A Word about the Readings
by Father Gethin
(The readings may be found here)
As we make our way through this troubled and troublesome world, and as we struggle to persevere in our faith, confronting the temptations and darkness which constantly test our spiritual resolve, it can often seem that we must wait for heaven to have any sense of our blessing. It seems there can be no true joy, no fullness of beatitude, until we cross the eternal finish line, and that as we run this earthly race, we must be stoic, we must brave the trials of this earthly course with determination.
And no doubt it is certain that only as we continue faithful, and manage to hold bravely to our calling, shall we know any sense of progress toward our goal, only as we stand undaunted before our demons can our faith prevail. That was the sense of Paul’s word’s in last week’s epistle (for Trinity 21): “my brethren, be strong in the Lord, and in the power of his might. Put on the whole armour of God, that ye may be able to stand against the wiles of the devil.” The battle is real.
And yet, we do not fight from the side of an uncertain, mortal struggle. We do not fight to gain the victory, but to receive it for our own, we fight on the side of Christ’s triumph, which has already accomplished all things for our glory. We stand against the darkness as the children of a new peace. That is quite different from standing as the soldiers of an enduring war. The war is over, the demons are defeated, cast down from their assault on heaven, overcome by the blood of the Lamb. They may seek to frustrate our progress in victory, with all the lies and temptations they can muster, but they have no power over us: resist them, and they will flee, James told us in our readings this past week. Nothing can prevent our continued drawing near to God, and His gathering us into His loving embrace.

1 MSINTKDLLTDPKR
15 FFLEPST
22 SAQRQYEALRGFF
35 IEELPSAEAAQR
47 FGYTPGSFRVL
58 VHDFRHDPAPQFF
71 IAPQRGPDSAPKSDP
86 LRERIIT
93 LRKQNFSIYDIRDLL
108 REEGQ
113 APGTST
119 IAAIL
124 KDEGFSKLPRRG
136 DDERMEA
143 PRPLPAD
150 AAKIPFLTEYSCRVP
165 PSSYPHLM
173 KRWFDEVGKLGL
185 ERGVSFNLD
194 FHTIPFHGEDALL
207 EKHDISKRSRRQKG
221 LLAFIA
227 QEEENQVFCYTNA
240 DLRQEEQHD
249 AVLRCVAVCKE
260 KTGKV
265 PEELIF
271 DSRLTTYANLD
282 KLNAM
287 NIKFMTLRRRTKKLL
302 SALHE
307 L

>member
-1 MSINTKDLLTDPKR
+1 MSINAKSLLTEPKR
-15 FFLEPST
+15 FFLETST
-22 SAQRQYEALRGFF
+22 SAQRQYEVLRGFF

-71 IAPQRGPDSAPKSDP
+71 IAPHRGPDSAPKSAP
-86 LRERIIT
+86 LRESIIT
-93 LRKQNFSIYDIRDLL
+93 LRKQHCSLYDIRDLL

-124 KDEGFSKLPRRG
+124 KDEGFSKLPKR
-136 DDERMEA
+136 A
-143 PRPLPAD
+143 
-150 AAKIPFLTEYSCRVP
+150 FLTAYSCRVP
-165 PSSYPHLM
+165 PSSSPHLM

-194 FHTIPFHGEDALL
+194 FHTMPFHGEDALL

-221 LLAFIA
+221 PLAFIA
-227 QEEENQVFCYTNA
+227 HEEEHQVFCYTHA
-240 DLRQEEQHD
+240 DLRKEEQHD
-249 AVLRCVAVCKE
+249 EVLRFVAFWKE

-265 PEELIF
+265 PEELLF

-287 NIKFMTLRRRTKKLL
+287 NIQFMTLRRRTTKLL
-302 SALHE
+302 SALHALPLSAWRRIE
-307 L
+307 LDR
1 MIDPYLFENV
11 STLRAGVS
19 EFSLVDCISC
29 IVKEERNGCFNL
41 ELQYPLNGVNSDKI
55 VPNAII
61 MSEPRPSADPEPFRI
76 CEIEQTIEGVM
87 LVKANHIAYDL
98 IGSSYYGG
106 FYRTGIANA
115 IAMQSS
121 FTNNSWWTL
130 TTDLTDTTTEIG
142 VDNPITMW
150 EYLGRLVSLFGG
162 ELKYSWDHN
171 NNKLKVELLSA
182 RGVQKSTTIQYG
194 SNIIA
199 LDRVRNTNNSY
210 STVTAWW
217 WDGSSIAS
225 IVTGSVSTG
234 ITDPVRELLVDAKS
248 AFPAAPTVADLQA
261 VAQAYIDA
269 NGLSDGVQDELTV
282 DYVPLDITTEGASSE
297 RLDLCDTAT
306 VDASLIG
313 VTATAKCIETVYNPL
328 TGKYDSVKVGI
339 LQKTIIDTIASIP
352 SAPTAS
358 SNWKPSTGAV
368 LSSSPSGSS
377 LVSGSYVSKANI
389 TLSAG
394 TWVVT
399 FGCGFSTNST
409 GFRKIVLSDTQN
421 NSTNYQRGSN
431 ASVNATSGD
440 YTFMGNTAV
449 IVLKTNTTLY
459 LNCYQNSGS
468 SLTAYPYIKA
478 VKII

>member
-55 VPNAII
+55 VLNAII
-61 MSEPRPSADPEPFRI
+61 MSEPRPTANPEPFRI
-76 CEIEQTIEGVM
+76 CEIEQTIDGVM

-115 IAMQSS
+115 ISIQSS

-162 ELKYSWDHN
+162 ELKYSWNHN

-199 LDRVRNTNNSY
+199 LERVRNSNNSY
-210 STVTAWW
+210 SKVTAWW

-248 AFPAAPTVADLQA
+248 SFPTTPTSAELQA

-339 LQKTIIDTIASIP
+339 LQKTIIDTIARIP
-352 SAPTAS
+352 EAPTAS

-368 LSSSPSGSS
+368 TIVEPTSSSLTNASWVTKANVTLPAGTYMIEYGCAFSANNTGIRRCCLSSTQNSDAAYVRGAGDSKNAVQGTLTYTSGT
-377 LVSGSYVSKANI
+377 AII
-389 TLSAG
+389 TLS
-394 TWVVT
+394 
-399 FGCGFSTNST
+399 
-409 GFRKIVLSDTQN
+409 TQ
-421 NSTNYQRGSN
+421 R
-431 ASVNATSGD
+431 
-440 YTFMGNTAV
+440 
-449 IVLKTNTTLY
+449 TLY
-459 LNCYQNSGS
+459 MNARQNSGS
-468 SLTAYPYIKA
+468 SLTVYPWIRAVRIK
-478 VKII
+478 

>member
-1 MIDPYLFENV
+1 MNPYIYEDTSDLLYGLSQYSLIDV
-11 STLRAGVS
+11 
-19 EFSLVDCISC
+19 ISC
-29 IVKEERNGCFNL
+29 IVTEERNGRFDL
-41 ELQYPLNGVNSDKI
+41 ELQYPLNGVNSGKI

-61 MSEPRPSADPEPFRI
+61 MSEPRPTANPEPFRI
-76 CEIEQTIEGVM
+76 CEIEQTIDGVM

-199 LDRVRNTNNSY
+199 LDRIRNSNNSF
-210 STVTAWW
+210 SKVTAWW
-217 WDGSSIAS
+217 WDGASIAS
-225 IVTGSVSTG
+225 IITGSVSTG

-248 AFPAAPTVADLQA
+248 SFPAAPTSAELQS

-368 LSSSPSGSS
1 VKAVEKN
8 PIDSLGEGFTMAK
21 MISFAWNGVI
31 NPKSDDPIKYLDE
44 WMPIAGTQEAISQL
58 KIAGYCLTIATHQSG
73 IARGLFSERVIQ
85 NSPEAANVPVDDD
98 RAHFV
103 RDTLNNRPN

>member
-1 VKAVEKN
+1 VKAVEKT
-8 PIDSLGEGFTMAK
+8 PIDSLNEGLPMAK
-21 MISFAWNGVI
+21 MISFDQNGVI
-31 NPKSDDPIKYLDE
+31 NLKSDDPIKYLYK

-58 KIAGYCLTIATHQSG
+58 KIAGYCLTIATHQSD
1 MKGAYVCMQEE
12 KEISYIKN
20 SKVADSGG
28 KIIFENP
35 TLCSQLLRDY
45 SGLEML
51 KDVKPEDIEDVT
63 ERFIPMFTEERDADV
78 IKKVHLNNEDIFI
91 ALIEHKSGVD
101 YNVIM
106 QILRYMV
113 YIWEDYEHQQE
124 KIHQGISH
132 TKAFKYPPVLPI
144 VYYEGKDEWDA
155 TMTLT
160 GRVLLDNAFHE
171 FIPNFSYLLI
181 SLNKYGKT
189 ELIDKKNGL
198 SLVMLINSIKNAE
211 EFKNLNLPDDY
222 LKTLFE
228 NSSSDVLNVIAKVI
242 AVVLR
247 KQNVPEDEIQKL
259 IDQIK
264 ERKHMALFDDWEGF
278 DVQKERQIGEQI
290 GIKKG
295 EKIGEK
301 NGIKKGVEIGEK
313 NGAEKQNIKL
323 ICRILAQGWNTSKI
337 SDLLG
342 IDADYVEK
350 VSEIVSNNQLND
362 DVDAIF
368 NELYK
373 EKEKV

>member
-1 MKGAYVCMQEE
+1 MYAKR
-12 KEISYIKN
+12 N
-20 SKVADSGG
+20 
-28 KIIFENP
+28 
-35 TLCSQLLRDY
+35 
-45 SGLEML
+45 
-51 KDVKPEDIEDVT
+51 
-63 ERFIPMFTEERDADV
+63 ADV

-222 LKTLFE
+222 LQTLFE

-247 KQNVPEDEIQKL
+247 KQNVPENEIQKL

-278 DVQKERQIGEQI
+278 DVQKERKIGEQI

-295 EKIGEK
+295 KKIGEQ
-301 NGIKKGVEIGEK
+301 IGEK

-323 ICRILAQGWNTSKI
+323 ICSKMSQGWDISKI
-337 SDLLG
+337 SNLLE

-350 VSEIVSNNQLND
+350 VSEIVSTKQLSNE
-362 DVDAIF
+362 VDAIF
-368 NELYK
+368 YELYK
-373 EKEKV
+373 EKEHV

Therefore, says St. Paul, “I thank my God upon every remembrance of you, always in every prayer of mine for you all making request with joy.” We are learning the joys of heaven, even here and now, “confident of this very thing, that he who hath begun a good work in [us] will perform it until the day of Jesus Christ.” We are learning, not how to get by in this fallen world, but the meaning of the kingdom of God, which is founded upon His redeeming mercy: “how oft shall my brother sin against me, and I forgive him? till seven times? Jesus saith unto him, I say not unto thee, until seven times; but until seventy times seven.” His goodness is to become our goodness. So let us pray this, daily for one and other: ‘that our love may abound more and more’, and daily our joy will more nearly mirror heaven.